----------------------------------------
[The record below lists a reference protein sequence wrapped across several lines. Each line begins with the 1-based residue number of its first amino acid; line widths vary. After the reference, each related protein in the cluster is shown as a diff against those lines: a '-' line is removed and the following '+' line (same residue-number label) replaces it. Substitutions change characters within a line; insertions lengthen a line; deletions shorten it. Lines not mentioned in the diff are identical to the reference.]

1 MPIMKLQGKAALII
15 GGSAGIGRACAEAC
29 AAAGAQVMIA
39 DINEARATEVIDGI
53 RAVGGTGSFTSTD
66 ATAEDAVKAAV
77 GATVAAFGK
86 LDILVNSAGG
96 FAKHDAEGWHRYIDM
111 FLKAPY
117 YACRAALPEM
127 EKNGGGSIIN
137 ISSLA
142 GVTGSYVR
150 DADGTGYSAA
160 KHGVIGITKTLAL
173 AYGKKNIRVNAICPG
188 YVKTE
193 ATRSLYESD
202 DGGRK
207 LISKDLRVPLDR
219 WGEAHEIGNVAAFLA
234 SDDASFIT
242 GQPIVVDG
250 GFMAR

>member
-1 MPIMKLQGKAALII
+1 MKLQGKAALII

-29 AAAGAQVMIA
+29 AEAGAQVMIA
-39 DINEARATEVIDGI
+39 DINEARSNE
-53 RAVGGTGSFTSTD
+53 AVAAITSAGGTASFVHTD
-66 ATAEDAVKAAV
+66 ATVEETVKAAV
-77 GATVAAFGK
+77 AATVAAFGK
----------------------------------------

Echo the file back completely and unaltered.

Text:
[The record below lists a reference protein sequence wrapped across several lines. Each line begins with the 1-based residue number of its first amino acid; line widths vary. After the reference, each related protein in the cluster is shown as a diff against those lines: a '-' line is removed and the following '+' line (same residue-number label) replaces it. Substitutions change characters within a line; insertions lengthen a line; deletions shorten it. Lines not mentioned in the diff are identical to the reference.]

1 MPIMKLQGKAALII
15 GGSAGIGRACAEAC
29 AAAGAQVMIA
39 DINEARATEVIDGI
53 RAVGGTGSFTSTD
66 ATAEDAVKAAV
77 GATVAAFGK
86 LDILVNSAGG
96 FAKHDAEGWHRYIDM
111 FLKAPY
117 YACRAALPEM
127 EKNGGGSIIN
137 ISSLA
142 GVTGSYVR
150 DADGTGYSAA
160 KHGVIGITKTLAL
173 AYGKKNIRVNAICPG
188 YVKTE
193 ATRSLYESD
202 DGGRK
207 LISKDLRVPLDR
219 WGEAHEIGNVAAFLA
234 SDDASFIT
242 GQPIVVDG
250 GFMAR

>member
-1 MPIMKLQGKAALII
+1 MKLQGKAALII

-29 AAAGAQVMIA
+29 AEAGAQVMIA
-39 DINEARATEVIDGI
+39 DINEARSNE
-53 RAVGGTGSFTSTD
+53 AVAAITSAGGTASFVHTD
-66 ATAEDAVKAAV
+66 ATVEETVKAAV
-77 GATVAAFGK
+77 AATVAAFGK